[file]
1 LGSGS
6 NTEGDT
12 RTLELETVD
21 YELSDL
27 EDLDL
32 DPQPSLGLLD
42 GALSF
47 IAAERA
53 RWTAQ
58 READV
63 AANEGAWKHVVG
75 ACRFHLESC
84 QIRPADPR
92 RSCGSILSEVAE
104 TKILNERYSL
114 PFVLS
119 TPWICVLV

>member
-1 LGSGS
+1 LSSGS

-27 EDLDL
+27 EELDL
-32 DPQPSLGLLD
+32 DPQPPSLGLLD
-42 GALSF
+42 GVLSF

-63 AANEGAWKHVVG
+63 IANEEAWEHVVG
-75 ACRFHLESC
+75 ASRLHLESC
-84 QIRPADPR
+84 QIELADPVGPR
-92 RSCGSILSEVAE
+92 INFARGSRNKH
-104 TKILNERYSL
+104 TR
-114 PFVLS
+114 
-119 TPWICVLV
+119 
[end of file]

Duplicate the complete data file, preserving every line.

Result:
1 LGSGS
6 NTEGDT
12 RTLELETVD
21 YELSDL
27 EDLDL
32 DPQPSLGLLD
42 GALSF
47 IAAERA
53 RWTAQ
58 READV
63 AANEGAWKHVVG
75 ACRFHLESC
84 QIRPADPR
92 RSCGSILSEVAE
104 TKILNERYSL
114 PFVLS
119 TPWICVLV

>member
-1 LGSGS
+1 LSSGS

-27 EDLDL
+27 EELDL
-32 DPQPSLGLLD
+32 DPQPPSLGLLD
-42 GALSF
+42 GVLSF

-63 AANEGAWKHVVG
+63 IANEEAWEHVVG
-75 ACRFHLESC
+75 ASRLHLESC
-84 QIRPADPR
+84 QIELADPVGPR
-92 RSCGSILSEVAE
+92 INFARGSRNKH
-104 TKILNERYSL
+104 TR
-114 PFVLS
+114 
-119 TPWICVLV
+119 